Category Archives: BOOKS
*Here lies Nepotism*
Whether you’re a fan of the rise of e-readers and e-books or not, one thing you have to concede is that it’s never been easier for emerging writers to get their stuff out there.
There is a sea of books out there, each with an author behind them who would love you to take a chance.
My cousin, A. B. Wells, is one of those authors. Her debut novel, Housewife with a Half-Life, is out today and is well worth a look.
What is a housewife to do when she becomes 42? Write a book about life, the universe and everything….
Susan Strong is a suburban housewife who is literally disintegrating. When, Fairly Dave, a biker jacket & kilt wielding spaceman arrives through the shower head to warn her, she knows things are serious. When she and her precocious 4 year twins Pluto and Rufus get sucked through Frozen Peas into another universe it gets even messier. In a world where household appliances are more alive and dangerous than they seem, where the Geezers have Entropy Hoovers and the Spinner’s Cataclysmic convertor could tear the world apart, Susan Strong is the only thing holding the world together.
Through this madcap, funny and feel-good adventure, Susan Strong and Fairly Dave travel the alternate universes where Susan has to find her many selves, dodge the Geezers and defeat the evil memory bankers. From dystopian landscapes and chicken dinners, to the surreal world of Las Vegas and bubble universes, can Susan Strong reintegrate her bits and will it be enough to save us all?
The Author, in her own words
I’m Alison Wells, writer of flash fiction, short stories and novels, and mother of four from Bray, Co. Wicklow. I’ve worked as a technical writer and studied Psychology and Communication Studies. I’m part of the #fridayflash Twitter community and am resident blogger for writing.ie. I admire the beautiful and clever prose of writers such as Nabakov, Urquart, A.S. Byatt, Bradbury and Steinbeck and the quirky wordweaving of Ali Smith. This year I’m lucky enough to have been awarded a writing residency in Cill Rialaig, Co. Kerry to work on my second literary novel The Exhibit of Held Breaths.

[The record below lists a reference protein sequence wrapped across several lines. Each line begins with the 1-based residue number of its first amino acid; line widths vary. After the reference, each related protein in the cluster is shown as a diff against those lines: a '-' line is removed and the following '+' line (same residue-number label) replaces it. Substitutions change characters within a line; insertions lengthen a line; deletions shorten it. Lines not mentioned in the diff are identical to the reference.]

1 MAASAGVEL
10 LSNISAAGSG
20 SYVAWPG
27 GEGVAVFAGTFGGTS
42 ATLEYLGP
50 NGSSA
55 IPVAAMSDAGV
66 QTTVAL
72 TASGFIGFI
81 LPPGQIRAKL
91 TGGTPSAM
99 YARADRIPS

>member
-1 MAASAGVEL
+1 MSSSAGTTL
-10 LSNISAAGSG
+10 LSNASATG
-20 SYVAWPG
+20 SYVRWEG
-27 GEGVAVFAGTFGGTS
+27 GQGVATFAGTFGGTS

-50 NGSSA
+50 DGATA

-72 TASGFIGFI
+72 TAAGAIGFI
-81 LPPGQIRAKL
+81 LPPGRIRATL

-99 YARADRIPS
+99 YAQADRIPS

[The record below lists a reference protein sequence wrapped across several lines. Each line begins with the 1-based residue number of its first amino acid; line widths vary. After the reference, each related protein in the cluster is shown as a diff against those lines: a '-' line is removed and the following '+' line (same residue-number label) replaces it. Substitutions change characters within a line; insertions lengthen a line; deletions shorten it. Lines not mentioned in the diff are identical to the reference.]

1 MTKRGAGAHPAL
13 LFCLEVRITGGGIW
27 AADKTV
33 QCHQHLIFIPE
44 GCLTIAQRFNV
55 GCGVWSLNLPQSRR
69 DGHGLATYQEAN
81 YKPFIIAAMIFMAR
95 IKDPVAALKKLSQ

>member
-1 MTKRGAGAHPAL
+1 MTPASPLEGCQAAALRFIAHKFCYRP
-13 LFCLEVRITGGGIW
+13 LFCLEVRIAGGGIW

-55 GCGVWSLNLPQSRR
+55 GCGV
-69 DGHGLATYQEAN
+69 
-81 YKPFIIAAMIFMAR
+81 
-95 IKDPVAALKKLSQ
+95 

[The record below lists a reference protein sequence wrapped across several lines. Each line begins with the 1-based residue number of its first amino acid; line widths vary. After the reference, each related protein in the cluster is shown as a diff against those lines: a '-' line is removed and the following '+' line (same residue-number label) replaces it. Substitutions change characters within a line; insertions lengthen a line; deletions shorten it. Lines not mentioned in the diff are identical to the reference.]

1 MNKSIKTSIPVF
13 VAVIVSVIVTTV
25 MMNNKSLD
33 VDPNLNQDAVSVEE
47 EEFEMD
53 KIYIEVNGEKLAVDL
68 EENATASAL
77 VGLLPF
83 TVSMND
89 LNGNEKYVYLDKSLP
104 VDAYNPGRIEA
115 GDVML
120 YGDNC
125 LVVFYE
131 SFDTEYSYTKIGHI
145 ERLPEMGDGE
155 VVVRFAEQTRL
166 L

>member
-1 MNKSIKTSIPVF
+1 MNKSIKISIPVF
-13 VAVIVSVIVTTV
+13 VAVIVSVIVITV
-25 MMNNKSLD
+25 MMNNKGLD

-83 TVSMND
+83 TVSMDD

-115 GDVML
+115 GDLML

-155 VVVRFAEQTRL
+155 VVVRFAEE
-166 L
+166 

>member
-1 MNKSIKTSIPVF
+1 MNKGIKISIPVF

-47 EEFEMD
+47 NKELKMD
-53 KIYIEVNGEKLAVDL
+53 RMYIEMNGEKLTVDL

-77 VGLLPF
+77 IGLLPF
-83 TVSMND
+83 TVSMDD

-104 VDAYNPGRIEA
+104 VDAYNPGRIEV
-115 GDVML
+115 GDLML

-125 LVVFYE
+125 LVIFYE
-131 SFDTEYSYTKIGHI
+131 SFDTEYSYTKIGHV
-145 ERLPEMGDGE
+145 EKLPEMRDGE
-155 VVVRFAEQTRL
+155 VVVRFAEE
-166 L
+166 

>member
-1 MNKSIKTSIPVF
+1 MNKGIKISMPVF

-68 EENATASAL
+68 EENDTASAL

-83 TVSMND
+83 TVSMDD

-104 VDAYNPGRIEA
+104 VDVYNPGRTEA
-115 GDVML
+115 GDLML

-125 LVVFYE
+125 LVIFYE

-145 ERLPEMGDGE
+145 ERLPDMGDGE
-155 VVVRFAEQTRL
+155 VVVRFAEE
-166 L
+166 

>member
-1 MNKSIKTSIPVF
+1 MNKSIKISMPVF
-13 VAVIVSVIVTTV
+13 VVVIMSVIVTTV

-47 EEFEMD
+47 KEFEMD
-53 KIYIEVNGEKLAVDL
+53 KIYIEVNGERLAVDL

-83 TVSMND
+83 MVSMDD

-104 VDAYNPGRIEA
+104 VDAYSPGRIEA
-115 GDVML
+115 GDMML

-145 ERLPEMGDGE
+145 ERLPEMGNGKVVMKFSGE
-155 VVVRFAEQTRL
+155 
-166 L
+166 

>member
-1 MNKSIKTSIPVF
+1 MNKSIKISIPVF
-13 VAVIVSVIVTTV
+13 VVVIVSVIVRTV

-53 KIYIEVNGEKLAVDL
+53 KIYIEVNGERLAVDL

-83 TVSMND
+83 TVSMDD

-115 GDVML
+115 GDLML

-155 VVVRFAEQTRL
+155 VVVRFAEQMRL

I’m going to be published for the first time. One of my short stories (you can read it here) was accepted by a local literary journal and will be hitting shops (that’s just about a plural) in April. Discounting the time a horribly embarrassing agony aunt letter appeared in Mizz Magazine and the time a 6-year old me self-published (stapled some pages together) my first book, my words have never appeared in such a tangible, public form.
It’s exciting. If you’re a writer, you’ll know that validation isn’t essential but that it does feel quite nice. It’s a boost.
This was one of the first short stories I’d ever written (I wouldn’t consider it my most comfortable form) and was the first time I’d submitted something for publishing consideration. Having it accepted has encouraged me to submit more stuff, take more chances. It’s made me realise that publication isn’t necessarily for “others”, it can be something achievable for me too.
Script Frenzy, the little brother of NanoWriMo, is fast approaching and I’ve decided to attempt it for the first time. Despite being a NanoWriMo veteran at this stage (I’m a masochist), I had never considered trying screenwriting. Again, it was “other”. Something other people did.
I think one of the most important things you can do as a writer is force yourself outside of your comfort zone. Never wrote poetry before? Why not try it? You could be the next Yeats. Try a genre you’re uncomfortable with (for me, it would be sci-fi) and give it a go. So what if it’s bad? It might inspire you in other ways.
To sum things up, I think writing is a vocation for some people. They couldn’t stop if they wanted to. For others, it’s just a job. (And it shows). Good writing is extremely subjective.One of the saddest things people say is “I would love to write a book one day…but I could never do it”. I’ve even had these people come to me with their ideas and ask me to write their books for them. I could never do it as much justice as they would; it’s their story.
Keep writing. Celebrate the victories. Improve on the losses. Don’t force yourself to write like someone else, be the person so unique that people want to imitate you.
A fun little website to find out who you write like is I Write Like, where you copy and paste a sample of your work and it’s compared to famous writers. (Don’t worry, it doesn’t store or save your work).
I write most like Cory Doctorow, British-Canadian blogger, journalist, copyright liberalisation activist and sci-fi author (the irony is strong in this one).
In a bid to keep up my French ability, I decided to buy some books en francais this week. None excited me as much as this one: “Star Wars- Le Menace Fantome.
The only hitch in the plan is that my learning will be interrupted every now and again with bouts of laughter. I didn’t even make it to the first chapter before cracking up.
“Il y a un bien longtemps dans une galaxie lointaine, trés lointaine…”
(It just strikes me as funnier in French for some reason).
What are some little things you do to stay practised in languages that you speak? Do you wish you could get back the standard you used to have? Well, it doesn’t have to be boring. Do something you’re interested in while practising a language and you will be more likely to keep it up.